Hormann Hangs Up Microphone

. August 31, 2019.
Bill Hormann with his sons Connor and Ryan Reyes-Hormann, and his wife Peverley Hormann. Photo courtesy: Bill Hormann

After more than three decades on the airwaves, 18 of them working at Toledo stations, newscaster Bill Hormann announced his retirement during his 11pm broadcast on Sunday, June 30. The primary reasons for his departure were probably asleep in their beds at home as he said his final farewells: his twin seven-year-old sons, Connor and Ryan.

“I had been doing this for 33 years, and the station changed my schedule so that I was working nightside reporting and working weekends as the news anchor,” Hormann said in an interview. “During the week, I’d see my kids for literally 45 minutes a day, then on the weekends, when they were off of school all day, I was working afternoons and nights.

“So over a week’s period, I was spending about 15, 17 hours with them. And that just was not something I wanted to do,” he said. “I thought, I’ve given my life to my television career. Now it’s time to give my life to my kids.”

20 years in Toledo

Hormann, 57, started broadcasting in Toledo on November 1, 2000, working as an anchor on WTOL for two years before jumping to WTVG. A native of Washington D.C., Hormann said the biggest change he saw during his lengthy broadcasting career came with the rise of the internet.

“We’re able to get to our viewers, readers, much faster now— almost instantaneously,” he said. “That comes with some problems, of course. Sometimes the information you’re getting firsthand is not 100% accurate. There’s always that drive to beat the competition to a story, so you try to be as accurate as you can.”

Toledo is home

The changes in reporting were paralleled by the changes in the community he reported on, Hormann said. Toledo has changed since he first came to the city, particularly the revitalization of the downtown area.

“When I had my first interview down here, in 2000, we drove through the warehouse district and there was nothing down there. There wasn’t even a ballpark yet,” Hormann said. “And now look at the transformation. I think that’s really exciting, and honestly, that’s why we decided that we’re going to make Toledo our home.”

Hormann has worked as a realtor with ReMax Preferred Associates for the past five years, a career he will continue now that he’s hung up his microphone. But no matter what, Hormann said, his focus will be on his family.

“I missed so much. Easter egg hunts. Trips to the zoo,” he said. “Sunday afternoon, watching the football game with them. Those are things I couldn’t do before that I can now devote more time to. This is their time, not my time.”

I have always wanted to… Be the press secretary for the president of the United States.

What is your pet peeve? Gosh, there are so many… I guess, people who are cruel to others. Bullies.

What is something that most people don’t know about you? When I was in my teens— 15, 16 years old— I was seriously on the track to becoming a professional bowler. That would have been the mid-1970s.

What are the words you live by? From Dr. Seuss: ‘Don’t cry because it’s over, smile because it happened.’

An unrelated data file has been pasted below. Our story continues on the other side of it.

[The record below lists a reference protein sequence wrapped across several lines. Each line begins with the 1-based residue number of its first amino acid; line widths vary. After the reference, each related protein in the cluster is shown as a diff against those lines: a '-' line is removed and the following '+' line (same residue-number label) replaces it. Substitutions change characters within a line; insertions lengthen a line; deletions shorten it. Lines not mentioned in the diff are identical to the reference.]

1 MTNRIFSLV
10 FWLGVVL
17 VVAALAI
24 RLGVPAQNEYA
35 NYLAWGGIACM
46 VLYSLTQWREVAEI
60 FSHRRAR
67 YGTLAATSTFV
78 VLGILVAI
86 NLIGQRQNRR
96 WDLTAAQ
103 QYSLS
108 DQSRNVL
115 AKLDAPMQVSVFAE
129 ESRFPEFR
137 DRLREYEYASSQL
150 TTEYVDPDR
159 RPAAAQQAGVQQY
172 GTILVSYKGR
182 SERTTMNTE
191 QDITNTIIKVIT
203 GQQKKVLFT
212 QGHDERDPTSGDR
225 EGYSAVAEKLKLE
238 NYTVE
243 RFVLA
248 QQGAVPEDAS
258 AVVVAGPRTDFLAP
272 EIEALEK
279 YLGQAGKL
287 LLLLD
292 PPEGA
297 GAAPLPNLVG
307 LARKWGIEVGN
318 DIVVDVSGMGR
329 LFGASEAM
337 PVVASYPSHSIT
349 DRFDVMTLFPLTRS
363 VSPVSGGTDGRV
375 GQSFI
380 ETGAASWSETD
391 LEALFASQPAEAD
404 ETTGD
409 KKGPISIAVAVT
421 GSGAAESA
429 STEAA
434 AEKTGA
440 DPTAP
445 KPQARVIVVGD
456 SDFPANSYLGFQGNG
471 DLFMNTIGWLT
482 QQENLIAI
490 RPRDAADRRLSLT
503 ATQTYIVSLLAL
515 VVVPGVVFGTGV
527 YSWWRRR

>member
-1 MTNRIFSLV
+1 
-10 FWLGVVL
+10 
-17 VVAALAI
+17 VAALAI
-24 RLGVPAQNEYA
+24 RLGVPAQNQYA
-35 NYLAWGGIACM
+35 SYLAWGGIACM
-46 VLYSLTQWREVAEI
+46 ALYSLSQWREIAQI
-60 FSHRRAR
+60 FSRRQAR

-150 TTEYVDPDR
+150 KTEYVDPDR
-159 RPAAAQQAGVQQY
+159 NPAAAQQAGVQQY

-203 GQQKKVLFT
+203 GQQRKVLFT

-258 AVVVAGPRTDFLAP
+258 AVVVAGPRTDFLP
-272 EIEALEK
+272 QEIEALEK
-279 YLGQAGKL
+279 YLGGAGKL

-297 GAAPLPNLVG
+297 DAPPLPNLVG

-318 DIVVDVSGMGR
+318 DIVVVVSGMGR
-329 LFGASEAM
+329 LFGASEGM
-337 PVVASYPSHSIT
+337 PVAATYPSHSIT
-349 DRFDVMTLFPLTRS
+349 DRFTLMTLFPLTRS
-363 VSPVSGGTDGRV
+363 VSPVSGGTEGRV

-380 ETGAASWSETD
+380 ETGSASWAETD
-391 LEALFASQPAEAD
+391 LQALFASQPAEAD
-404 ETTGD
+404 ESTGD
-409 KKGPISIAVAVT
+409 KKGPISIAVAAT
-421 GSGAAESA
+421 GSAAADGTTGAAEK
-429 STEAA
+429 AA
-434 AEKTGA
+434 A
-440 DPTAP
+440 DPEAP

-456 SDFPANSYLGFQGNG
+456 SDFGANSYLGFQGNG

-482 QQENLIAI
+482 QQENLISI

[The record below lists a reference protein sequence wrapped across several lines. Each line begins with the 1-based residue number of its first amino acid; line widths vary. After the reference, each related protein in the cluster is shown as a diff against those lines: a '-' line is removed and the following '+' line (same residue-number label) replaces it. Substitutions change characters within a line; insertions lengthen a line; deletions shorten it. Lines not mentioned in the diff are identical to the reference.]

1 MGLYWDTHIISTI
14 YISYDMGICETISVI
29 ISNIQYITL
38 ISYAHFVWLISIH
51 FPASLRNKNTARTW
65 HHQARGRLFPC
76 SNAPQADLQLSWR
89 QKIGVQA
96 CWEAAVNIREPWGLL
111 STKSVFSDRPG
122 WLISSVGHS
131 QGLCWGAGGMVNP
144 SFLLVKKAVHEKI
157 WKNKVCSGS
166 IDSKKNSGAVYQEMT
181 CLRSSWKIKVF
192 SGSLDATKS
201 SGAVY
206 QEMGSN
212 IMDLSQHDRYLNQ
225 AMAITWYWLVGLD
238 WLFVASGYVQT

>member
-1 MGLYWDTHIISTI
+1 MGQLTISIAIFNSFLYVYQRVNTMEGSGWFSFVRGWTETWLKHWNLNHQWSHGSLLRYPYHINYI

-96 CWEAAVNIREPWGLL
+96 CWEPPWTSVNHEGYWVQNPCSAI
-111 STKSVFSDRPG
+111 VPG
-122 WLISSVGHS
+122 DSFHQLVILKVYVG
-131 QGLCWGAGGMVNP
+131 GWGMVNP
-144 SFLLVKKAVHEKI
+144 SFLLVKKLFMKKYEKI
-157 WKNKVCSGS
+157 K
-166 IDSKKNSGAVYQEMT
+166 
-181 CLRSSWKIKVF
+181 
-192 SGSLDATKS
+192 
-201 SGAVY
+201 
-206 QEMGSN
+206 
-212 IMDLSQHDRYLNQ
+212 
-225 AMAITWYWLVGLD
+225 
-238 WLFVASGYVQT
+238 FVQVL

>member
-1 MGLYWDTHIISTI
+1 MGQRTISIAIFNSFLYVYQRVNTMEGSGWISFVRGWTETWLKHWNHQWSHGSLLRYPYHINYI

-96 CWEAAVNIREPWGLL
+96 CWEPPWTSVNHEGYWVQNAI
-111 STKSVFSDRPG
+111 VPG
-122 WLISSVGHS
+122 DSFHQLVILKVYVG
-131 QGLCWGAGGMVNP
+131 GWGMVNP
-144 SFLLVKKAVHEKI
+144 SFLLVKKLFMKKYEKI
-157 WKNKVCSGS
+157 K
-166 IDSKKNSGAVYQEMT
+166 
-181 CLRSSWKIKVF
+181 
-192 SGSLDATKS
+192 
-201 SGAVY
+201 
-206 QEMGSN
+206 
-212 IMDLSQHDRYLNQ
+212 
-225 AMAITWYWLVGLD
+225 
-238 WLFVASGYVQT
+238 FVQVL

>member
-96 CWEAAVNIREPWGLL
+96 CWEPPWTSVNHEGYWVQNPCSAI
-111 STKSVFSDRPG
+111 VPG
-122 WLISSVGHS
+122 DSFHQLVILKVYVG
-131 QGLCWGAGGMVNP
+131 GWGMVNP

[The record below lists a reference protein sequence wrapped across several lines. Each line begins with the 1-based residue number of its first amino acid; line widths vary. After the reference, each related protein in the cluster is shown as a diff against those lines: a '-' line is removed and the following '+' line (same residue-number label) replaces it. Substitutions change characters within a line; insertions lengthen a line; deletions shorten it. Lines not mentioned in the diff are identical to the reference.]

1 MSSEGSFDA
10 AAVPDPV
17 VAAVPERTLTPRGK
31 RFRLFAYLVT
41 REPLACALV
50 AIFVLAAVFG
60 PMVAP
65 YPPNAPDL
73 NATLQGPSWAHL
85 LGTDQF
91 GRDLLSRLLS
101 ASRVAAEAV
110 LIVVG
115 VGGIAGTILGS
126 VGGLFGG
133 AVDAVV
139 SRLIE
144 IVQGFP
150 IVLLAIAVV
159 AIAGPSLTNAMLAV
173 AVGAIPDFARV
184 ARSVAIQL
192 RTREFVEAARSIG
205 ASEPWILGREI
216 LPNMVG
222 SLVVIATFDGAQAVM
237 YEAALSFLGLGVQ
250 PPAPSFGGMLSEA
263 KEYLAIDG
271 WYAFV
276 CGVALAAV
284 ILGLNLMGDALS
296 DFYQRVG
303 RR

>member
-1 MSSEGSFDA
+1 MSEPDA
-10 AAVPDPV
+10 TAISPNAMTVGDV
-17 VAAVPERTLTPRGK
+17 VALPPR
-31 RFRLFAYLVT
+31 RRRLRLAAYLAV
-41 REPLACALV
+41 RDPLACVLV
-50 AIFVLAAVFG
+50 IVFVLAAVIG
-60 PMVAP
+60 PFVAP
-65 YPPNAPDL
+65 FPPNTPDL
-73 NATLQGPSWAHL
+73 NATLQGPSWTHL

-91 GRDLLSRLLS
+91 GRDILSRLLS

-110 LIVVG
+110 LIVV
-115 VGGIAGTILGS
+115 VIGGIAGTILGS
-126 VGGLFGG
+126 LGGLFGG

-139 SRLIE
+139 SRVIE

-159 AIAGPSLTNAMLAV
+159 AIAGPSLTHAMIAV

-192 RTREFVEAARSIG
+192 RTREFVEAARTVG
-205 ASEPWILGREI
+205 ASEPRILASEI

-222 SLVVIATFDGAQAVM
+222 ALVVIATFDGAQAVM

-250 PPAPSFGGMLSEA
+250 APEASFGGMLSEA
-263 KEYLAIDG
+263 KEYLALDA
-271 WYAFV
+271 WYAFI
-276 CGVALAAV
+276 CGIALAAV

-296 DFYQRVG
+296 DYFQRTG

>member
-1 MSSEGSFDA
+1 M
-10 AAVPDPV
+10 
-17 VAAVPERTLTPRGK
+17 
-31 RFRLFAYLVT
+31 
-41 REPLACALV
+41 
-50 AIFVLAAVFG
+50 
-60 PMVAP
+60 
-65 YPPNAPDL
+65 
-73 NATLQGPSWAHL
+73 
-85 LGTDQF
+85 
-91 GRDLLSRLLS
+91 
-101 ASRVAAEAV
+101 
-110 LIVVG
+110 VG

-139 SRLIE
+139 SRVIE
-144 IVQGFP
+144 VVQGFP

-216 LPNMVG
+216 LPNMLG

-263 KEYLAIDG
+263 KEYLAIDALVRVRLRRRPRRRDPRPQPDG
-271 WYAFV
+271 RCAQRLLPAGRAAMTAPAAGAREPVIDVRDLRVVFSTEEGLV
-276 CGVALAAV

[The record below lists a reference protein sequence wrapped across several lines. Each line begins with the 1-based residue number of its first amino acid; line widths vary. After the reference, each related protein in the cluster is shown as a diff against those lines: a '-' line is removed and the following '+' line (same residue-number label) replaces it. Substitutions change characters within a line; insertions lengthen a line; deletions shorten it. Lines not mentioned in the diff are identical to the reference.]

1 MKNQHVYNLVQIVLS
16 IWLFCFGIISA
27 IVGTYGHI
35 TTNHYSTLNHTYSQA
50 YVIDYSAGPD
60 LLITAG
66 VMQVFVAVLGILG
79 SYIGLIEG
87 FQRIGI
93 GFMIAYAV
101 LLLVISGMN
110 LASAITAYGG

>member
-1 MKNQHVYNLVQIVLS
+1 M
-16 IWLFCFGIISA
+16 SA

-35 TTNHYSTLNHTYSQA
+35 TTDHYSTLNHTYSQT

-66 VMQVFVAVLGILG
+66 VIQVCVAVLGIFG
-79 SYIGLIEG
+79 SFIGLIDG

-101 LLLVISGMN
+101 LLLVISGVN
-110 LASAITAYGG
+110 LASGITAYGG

What advice would you give to the younger you? Don’t second guess yourself.

Who is someone you’d like to meet? Fredrick Douglass and Ronald Reagan.

What inspires you now? My kids. Making sure they are happy, and safe and healthy.

Favorite movie? Every year, I used to watch the movie ‘Patton.’ And I love that movie. But perhaps the movie I like the most is ‘All the President’s Men.’

Who do you most admire? People who are willing to put their lives on the line, selflessly, for others.

Bonus Facts:

What do you admire in people? Honesty.

What’s your favorite food? Maryland steamed crabs!

Trending

Black Lives Matter: Resources for being informed about Black Lives Matter

The murder of George Floyd, on May 25, 2020, has shaken the world. We can no longer deny the devastating impact of racism and for many, a spark has been light. That spark pushes us to learn, become informed and challenge ourselves to do whatever we can to wipe out racism and make our country

Outdoor activities to enjoy in Toledo

It’s crucial for all of us to be mindful of safety as the world slowly begins to reopen, but we also ache to get out of the house. Luckily, the Toledo area offers a variety of enjoyable outdoor activities so you can combat cabin fever and COVID-19 at the same time. BIRD WATCHING Though the

Laura Zitzelberger: Decades of helping animals

Laura Zitzelberger recently stepped back from her role at Nature’s Nursery a bit. She’s been involved with Whitehouse, Ohio’s wildlife rehabilitation center since co-founding it in 1989 with her friend Deb Cooper. She’s worked as the Nursery’s Director of Operations since 2006. But now, Zitzelberger works remotely as she has a lung condition so must

Wood County Historical Center honored for Poor Farm exhibit

The Wood County Historical Center and Museum was recognized for an exhibit, For Comfort and Convenience: Public Charity in Ohio By Way of the Poor Farm. Named Best Exhibition Under $500,000 in the Award of Achievement categories, For Comfort and Convenience, a focal point of the Center’s 2019 season, was an examination of facilities in